By Nick Mason, Sponsorship Manager - WYCF
Street Child Sierra Leone Marathon
29th May 2014 was the third annual Street Child Sierra Leone Marathon. A total of 936 men and women competed to support Sierra Leone’s most vulnerable children, making this the biggest Sierra Leone Marathon to date.
HUGE congratulations and thanks to all the members of Team WYCF for completing, with varying style, the Sierra Leone Marathon!
Lizzy McGregor claimed an incredible 2nd International Lady place [second out of the international ladies], while Ariana and Emma fought their way bravely into the mid-ranks, leaving Hal and Nick to stumble over the finishing line after 6 hours and 40 minutes.
Rachel, Rosi, Sara, and Santigie all completed the 10km race. We owe an enormous thanks to Street Child, the Sierra Leone Marathon team and the host city of Makeni for this truly extraordinary experience.
Since 2012, the WYCF team have worked with 4,000 miles between them. We were all so happy to be together again in May!
WYCF was recognised in 3 national newspapers for the extraordinary progress being made towards A Safe Place on Stilts (flood-proof school in Kroo Bay). That’s a HUGE THANK YOU to everyone who has donated so far!
Call to Action
You can still donate to our Safe Place on Stilts appeal here.
Thank you so much for your continued support!
Design Process Begins for A Safe Place on Stilts
We have paid a Sierra Leone Leones ( SLL) 5,000,000 ($1,150) down payment for the land for A Safe Place on Stilts. Following this HUGE step, we received the results of soil tests conducted by our civil engineer.
These results are now with Building Trust International – the design process begins!
"We arrived in Freetown in the dark and unprepared for the almighty storm which rocked our ferry over to the city from the airport.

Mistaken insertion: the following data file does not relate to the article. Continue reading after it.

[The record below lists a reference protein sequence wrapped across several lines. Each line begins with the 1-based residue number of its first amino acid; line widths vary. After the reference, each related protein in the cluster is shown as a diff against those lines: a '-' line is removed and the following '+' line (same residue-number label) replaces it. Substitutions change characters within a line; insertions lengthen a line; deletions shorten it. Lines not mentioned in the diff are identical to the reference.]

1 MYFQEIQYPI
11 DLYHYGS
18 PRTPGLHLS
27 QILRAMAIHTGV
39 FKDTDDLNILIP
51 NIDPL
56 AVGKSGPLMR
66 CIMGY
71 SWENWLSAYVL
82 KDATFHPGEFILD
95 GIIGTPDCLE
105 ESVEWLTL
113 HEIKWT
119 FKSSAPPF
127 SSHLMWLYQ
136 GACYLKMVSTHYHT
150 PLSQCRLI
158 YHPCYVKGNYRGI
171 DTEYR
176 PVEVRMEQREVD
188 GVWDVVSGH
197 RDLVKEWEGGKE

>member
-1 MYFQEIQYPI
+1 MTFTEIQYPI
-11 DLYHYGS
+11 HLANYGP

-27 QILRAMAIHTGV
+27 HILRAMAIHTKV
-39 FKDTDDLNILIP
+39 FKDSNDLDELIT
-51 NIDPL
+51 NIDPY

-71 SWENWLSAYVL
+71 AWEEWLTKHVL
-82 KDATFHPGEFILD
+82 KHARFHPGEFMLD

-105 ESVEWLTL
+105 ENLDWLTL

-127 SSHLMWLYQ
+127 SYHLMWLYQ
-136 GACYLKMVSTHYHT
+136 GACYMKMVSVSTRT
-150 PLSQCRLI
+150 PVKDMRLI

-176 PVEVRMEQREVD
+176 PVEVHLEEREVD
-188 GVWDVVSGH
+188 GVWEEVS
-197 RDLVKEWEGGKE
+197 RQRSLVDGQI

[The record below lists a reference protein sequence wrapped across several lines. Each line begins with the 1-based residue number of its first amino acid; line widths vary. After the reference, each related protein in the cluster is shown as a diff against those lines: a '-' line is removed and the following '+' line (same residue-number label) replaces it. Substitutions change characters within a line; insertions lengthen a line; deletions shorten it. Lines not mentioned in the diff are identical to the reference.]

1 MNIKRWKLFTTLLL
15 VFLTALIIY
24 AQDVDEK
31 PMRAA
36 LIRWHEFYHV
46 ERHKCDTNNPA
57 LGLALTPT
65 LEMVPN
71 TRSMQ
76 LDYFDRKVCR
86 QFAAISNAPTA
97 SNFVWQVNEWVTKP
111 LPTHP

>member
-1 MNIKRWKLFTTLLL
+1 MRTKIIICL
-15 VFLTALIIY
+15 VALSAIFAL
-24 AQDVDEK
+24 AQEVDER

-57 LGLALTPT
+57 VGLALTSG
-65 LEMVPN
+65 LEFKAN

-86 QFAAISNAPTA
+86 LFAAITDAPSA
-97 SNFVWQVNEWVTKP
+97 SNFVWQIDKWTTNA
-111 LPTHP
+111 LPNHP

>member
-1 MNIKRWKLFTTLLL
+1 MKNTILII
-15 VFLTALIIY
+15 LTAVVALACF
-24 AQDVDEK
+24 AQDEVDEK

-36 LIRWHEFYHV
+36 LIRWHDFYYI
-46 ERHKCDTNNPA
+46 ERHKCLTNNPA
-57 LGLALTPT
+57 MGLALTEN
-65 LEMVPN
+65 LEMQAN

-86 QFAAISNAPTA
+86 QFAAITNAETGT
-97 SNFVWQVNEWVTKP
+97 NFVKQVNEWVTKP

Finally, arriving at the volunteer home was absolute bliss, as is the view we woke up to the following morning.
We spent our first day visiting George Brook and Kroo Bay - eager to see how the new schools were taking shape and, of course, meet the kids who will be benefiting from them. The building work is well under way in George Brook and the air of excitement around the progress is intoxicating.
The Kroo Bay school building plans are also well under way and we spent the afternoon with the children in their temporary location - the community church. I took the oldest class and was amazed by their good behaviour and competency in English.
When asked to draw a picture of something they loved, nearly all decided to draw a picture of their school which just goes to show how important it is to them all. And I'm sure it will exceed all their expectations..."
Lizzy McGregor - Team WYCF
Safe Place in the Hills
Safe Place in the Hills (at George Brook) is making fantastic progress. We have completed two retaining walls, the cement floor and steel uprights for columns. With the rainy season starting in earnest, and Developing World Connections returning in November, the project will continue in November and be completed by Christmas.Our
Following on-going pressure from the church we are currently using as a school in Kroo Bay, we have been forced to rent a plot of land and construct a temporary school structure to ensure our kids aren’t made to sit in the rain.
We’re upset with the treatment of the kids, but proud of the resilience shown by WYCF (We Yone Child Foundation), the teachers and above all, the kids.
Two wonderful volunteers have arrived to stay in the WYCF Home – Rachel Grant from Canada and Amar Kamboz from the UK. A very warm welcome to them!
'The Circle': A Safe Space for Girls
We are thrilled to announce the launch of ‘The Circle’ – a focus group designed to intervene against the high rates of 10+ year old girls leaving school for domestic work.
Rachel Grant – MA in Global Health, Sara Portugal – WYCF Partnership Officer, and Salamatu Turay – Kroo Bay teacher, are running The Circle to give girls a voice, a safe space and a freedom of expression which they are denied in all other aspects of their lives.
The sessions have produced an openness among the girls which Sara has never previously seen in the last three years she has known them. Rachel believes this signifies a longing for the girls to talk about their problems and concerns.
This programme will continue indefinitey - eventually to be run by the girls, for the girls.